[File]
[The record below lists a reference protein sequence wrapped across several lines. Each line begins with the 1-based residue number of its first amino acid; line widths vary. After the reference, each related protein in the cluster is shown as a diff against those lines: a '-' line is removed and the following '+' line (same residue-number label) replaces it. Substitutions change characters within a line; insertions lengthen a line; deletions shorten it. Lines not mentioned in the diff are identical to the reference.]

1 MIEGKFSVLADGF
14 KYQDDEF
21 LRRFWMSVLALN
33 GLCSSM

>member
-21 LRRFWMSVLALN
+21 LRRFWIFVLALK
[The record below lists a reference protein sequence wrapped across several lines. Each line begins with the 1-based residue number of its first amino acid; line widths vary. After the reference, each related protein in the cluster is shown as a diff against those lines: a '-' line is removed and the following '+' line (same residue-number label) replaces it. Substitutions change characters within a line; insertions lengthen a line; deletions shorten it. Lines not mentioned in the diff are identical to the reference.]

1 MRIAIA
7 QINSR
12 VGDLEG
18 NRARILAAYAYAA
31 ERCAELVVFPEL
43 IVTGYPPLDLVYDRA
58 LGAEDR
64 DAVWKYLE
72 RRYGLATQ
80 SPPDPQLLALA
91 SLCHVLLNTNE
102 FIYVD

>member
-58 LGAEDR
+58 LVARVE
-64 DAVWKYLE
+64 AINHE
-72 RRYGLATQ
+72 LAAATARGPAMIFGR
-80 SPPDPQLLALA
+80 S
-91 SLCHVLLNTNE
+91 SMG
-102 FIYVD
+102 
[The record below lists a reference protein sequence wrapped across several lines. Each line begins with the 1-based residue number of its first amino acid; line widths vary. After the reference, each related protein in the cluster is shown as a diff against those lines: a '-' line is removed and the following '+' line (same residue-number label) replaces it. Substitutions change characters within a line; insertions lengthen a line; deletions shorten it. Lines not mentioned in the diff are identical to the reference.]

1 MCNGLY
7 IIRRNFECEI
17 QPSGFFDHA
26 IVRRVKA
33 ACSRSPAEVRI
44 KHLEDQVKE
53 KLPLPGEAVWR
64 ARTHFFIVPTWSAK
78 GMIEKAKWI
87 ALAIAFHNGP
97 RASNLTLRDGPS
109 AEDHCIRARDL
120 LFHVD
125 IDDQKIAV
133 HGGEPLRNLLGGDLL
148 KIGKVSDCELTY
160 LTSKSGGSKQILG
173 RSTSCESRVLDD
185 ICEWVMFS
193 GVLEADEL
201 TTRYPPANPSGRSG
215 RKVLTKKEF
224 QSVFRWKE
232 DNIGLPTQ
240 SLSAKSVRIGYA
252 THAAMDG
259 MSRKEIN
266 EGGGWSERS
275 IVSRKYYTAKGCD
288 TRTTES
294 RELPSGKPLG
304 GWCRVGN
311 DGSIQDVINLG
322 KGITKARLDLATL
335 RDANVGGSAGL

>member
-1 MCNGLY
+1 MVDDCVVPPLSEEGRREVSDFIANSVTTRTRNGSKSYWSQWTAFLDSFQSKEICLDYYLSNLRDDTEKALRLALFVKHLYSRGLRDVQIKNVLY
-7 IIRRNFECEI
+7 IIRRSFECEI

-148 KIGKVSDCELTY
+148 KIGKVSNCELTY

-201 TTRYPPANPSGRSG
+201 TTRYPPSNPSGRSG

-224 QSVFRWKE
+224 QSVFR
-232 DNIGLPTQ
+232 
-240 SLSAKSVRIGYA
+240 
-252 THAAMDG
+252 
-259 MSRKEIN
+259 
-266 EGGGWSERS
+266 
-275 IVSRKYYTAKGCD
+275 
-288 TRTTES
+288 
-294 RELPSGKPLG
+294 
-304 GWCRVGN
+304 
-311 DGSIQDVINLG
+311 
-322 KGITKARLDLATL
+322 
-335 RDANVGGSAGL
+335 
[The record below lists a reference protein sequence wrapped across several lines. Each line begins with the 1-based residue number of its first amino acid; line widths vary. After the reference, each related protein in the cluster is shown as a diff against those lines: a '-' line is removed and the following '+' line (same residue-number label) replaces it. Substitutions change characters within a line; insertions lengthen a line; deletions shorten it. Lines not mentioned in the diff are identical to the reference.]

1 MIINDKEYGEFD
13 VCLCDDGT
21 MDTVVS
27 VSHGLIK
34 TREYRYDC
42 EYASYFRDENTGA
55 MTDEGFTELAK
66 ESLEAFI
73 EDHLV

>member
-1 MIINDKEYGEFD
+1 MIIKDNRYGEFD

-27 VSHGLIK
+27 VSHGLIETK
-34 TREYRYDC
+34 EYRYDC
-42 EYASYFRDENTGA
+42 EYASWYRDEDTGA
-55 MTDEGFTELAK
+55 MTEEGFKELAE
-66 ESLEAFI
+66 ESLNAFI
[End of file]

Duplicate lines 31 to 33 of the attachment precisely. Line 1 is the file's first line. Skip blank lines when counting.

-91 SLCHVLLNTNE
+91 SMG
-102 FIYVD